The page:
Having said that, the idea behind The Art of Forgetting was very specific, at least at first. I had written an earlier series of books and at the end I had left one particular plot thread hanging, and The Art of Forgetting takes that plot thread and spins it to its conclusion. But on the way it takes in abandoned buildings, feminism, sectarian conflict, horseback archery, private schools, equestrianism, avalanche survival… a whole bunch of things that I found interesting and wanted to write about, and more thinks that I didn’t know were interesting until I started researching them! So writing can also lead to more ideas for more stories too.


Rhodri is a really complex character, who is loyal and driven, but also can be selfish and make bad decisions like all of us. From where did you draw inspiration when creating him?

A lot of Rhodri’s character development was very organic; his personality emerged in the writing, but I knew I wanted him to be likeable and for people to be able to relate to him. And there’s nothing worse or more irritating than a hero who is more-perfect-than-perfect – flawed characters are so much more interesting! I wanted to write a character who was flawed but worked to overcome their flaws, someone who would grow and change as the story went on. The story follows Rhodri for almost ten years, so there was plenty of scope for him to make mistakes, and hopefully to learn from them!

The way Rhodri’s sexuality is explored is part of his character, rather than the main focus of the book. Was this intentional?

Once Rhodri’s sexuality emerged in the narrative, I sat back and had a little think about it. There are plenty of stories where the entire focus of the story is about a character being LGBT, but there seem to be less stories where an LGBT character’s sexuality is almost incidental to the narrative – the story tends to be about A Gay Hero, rather than A Hero Who Also Happens To Be Gay.  I wanted the focus of the story to be on Rhodri’s journey to find his father, rather than what he got up to in bed and who he was with at the time. To have a character who could be straight but isn’t, and not have that effect the outcome of the narrative. It just seemed more natural to me to do it that way.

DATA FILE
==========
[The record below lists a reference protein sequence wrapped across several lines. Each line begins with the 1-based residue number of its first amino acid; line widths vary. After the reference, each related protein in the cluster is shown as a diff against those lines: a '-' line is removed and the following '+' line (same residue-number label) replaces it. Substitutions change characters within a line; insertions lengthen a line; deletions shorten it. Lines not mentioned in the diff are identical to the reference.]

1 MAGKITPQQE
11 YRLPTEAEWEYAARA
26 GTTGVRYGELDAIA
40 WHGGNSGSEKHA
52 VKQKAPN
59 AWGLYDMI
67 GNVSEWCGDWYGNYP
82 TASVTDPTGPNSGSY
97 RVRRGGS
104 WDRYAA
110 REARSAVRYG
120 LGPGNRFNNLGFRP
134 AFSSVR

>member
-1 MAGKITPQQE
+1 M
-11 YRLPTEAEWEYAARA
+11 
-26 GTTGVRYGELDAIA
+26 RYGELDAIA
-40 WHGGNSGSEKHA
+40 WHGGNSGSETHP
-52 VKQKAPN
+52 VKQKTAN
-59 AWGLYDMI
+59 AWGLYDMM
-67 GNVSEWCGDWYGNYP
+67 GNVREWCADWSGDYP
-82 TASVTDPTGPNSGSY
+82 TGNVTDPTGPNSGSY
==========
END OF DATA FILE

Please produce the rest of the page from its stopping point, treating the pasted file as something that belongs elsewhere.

Often when there are LGBT characters in fantasy, they come up against very difficult and often violent prejudice. In The Art of Forgetting, the culture is pretty liberal in regards to its acceptance of homosexuality. Does fantasy have more scope to ‘imagine’ this kind of world? What can the genre publishing industry do to support writers creating diverse worlds?

I think the “making life difficult for LGBT people” plot is part of what I was talking about above, the whole idea of the story being about the character being LGBT, rather than being about the rest of the plot. And for many years and in many cultures all over the world being LGBT has been an accepted part of society, far more than it was in, say, the UK in the 20th Century. Attitudes towards LGBT people shift through time and geography. It’s not impossible to imagine a pre-industrial world, especially one without any established religion, where being LGBT is greeted with little more than a raised eyebrow. If we can imagine dragons, or hollow planets, or magic, surely we can imagine such a society?


I think the genre publishing industry is already supportive of writers creating diverse worlds. Especially among the smaller presses, who seem to be more willing to take risks on work that might be more diverse and experimental. Some smaller presses even specialise in printing books with LGBT content, and there are awards like the Lambda and the Bisexual Book Award that are dedicated to promoting LGBT friendly work. I think with the rise of e-books and the global marketplace it’s much easier to get work accepted that may have been rejected for LGBT content ten years ago. As long as the stories are good, someone somewhere will want to publish them.